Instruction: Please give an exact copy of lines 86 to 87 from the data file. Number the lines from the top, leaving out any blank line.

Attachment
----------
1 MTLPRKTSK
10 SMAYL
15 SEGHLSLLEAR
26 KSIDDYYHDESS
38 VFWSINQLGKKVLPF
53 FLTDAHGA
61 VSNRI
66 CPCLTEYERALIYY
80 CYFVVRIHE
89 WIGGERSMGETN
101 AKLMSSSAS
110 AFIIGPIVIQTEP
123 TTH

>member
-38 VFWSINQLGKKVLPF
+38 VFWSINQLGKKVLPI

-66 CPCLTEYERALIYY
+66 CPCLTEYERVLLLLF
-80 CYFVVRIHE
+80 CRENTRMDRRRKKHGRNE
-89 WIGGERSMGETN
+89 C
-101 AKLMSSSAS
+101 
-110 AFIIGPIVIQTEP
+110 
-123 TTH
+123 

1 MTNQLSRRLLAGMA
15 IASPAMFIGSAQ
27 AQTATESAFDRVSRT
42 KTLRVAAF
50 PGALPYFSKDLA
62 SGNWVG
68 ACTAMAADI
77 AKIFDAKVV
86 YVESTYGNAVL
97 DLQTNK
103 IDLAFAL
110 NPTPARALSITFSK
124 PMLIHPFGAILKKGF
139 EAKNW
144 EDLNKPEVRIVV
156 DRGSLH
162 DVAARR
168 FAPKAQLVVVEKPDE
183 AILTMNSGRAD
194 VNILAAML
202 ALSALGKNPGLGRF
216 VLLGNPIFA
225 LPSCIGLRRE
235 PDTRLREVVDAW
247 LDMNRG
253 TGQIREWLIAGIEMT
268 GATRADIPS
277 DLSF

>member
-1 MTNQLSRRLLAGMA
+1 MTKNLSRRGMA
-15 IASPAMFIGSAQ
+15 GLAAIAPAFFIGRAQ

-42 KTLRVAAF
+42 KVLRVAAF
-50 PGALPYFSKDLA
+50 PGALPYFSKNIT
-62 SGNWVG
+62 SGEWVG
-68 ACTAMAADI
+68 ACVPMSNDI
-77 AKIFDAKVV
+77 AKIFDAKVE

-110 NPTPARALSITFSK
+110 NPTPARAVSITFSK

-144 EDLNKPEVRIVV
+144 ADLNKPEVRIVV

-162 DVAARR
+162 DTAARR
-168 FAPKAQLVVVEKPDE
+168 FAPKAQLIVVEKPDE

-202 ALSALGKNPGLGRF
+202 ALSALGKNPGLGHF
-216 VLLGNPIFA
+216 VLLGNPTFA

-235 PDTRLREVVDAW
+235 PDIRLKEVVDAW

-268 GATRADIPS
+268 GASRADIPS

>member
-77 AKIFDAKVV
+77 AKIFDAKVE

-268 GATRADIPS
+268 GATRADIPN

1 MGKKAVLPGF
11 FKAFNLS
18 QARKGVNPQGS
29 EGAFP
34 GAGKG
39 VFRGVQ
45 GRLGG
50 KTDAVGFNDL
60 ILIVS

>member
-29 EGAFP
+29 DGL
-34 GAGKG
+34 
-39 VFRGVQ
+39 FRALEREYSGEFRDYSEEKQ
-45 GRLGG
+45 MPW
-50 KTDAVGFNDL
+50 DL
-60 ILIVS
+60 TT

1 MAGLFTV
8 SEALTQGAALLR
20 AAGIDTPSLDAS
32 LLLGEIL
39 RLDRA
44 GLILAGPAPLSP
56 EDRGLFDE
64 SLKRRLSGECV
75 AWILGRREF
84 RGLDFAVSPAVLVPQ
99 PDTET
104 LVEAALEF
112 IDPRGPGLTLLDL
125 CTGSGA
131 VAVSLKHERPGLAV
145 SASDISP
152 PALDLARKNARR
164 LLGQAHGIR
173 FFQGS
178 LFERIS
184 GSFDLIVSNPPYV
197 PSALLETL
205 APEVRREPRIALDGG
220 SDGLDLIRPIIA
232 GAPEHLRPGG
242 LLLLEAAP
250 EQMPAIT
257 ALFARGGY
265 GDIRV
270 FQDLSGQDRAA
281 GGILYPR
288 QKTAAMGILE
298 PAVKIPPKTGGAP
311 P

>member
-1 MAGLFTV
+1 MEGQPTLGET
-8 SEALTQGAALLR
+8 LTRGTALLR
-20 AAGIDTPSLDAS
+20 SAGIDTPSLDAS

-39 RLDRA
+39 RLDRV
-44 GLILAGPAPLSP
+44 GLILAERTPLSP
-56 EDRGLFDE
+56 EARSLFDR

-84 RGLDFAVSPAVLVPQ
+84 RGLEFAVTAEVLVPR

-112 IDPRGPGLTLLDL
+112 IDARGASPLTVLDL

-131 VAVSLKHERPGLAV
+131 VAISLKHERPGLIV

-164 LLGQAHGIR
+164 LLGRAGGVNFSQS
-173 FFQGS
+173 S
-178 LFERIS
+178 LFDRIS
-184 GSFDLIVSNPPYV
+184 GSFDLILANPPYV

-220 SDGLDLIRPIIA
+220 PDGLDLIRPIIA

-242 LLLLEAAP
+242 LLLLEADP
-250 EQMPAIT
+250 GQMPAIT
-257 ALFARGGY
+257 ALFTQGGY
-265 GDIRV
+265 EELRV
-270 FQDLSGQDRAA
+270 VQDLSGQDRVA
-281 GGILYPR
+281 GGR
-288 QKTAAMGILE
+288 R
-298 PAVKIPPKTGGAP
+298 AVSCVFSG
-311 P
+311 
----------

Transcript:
-268 GATRADIPS
+268 GASRADIPS